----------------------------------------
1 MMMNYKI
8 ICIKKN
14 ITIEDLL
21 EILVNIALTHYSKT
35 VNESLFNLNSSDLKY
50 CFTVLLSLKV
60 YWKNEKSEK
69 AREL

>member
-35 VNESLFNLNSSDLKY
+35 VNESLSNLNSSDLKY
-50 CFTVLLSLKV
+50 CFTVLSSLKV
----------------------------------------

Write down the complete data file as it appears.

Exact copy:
1 MMMNYKI
8 ICIKKN
14 ITIEDLL
21 EILVNIALTHYSKT
35 VNESLFNLNSSDLKY
50 CFTVLLSLKV
60 YWKNEKSEK
69 AREL

>member
-35 VNESLFNLNSSDLKY
+35 VNESLSNLNSSDLKY
-50 CFTVLLSLKV
+50 CFTVLSSLKV